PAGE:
Every year, nearly 600,000 Americans die from heart disease. Other vital organs are able to regenerate after sustaining damage, but heart tissue cannot heal itself. As many as 4,000 people are currently on the heart transplant waiting list because it’s the only option for survival. That’s why new research in 3-D bioprinting happening at Carnegie Mellon University in Pittsburgh, Pennsylvania has attracted a lot of attention. This vital research may completely transform how doctors treat heart disease and, eventually, 3-D printed tissue and organs may eliminate the need for organ transplants altogether.
News of this research came to light in an article published in the October 23, 2015 issue of Scientific Advances. A research team led by Dr. Adam Feinberg, an associate professor of Materials Science and Engineering and Biomedical Engineering at Carnegie Mellon University, has developed a method to 3-D print tissues that may eventually be used to repair hearts and other organs. “We’ve been able to take MRI images of coronary arteries and 3-D images of embryonic hearts, and 3-D bioprint them with unprecedented resolution and quality out of very soft materials like collagens, alginates and fibrins,” said Feinberg.
Previously, 3-D printing could only be done with sturdier materials such as plastics because the printing machines deposit printing materials layer-by-layer. Malleable, softer biomaterials were impossible to use because the printed object would collapse under its own weight. “3-D printing of various materials has been a common trend in tissue engineering in the last decade, but until now, no one had developed a method for assembling common tissue engineering gels like collagen or fibrin,” said TJ Hinton, a Carnegie Mellon graduate student. According to Feinberg, researchers overcame the structural issues by “printing these soft materials inside a support bath material,” he says. “Essentially, we print one gel inside of another gel, which allows us to accurately position the soft material as it’s being printed, layer-by-layer.”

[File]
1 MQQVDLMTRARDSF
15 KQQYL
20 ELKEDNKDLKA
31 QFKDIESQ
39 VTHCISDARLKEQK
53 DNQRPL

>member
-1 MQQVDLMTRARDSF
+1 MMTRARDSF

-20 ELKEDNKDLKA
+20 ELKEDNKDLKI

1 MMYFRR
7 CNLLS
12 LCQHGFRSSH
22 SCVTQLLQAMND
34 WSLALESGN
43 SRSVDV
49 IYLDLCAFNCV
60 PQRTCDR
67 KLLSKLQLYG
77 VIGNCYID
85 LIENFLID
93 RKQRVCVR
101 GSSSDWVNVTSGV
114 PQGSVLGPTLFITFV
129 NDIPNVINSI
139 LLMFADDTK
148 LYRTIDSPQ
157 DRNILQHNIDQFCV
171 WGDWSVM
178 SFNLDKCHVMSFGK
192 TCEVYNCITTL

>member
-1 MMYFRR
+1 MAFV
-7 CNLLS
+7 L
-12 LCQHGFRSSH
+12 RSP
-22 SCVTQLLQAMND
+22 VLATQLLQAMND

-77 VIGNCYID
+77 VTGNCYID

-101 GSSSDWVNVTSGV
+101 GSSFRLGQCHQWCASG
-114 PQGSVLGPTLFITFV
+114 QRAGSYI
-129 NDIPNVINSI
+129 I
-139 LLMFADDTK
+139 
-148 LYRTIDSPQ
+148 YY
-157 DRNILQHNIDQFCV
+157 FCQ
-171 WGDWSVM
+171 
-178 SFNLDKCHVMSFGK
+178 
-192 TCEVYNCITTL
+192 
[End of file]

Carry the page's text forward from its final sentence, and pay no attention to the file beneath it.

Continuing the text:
This revolutionary printing technique uses MRI images to print various heart tissues. After they are printed, a syringe injects layers of biomaterial into the mold made from support gel. After the second layer solidifies, the support layer is completely dissolved by being immersed in room-temperature water. This process leaves the remaining layer supported and intact.
Feinberg and his team’s discoveries are even more amazing because their research wasn’t conducted using expensive $100,000 bioprinters, but on consumer-quality 3-D printers that cost about $1,000. The researchers were also resourceful and saved money by using using free, open-source software and hardware. The work of Feinberg’s team has earned them a $500,000 grant from the National Science Foundation to eventually create a functioning human heart out of living cells and hydrogels.
After their recent success, the sky is the limit for this new bio technology. “Traditional 3-D printers print hard materials and were really trying to move that into a whole new range of soft materials that will eventually let us print living things,” Feinberg says. Jim Garrett, Dean of Carnegie Mellon’s College of Engineering, agrees. “We should expect to see 3-D bioprinting continue to grow as an important tool for a large number of medical applications,” Garrett Says.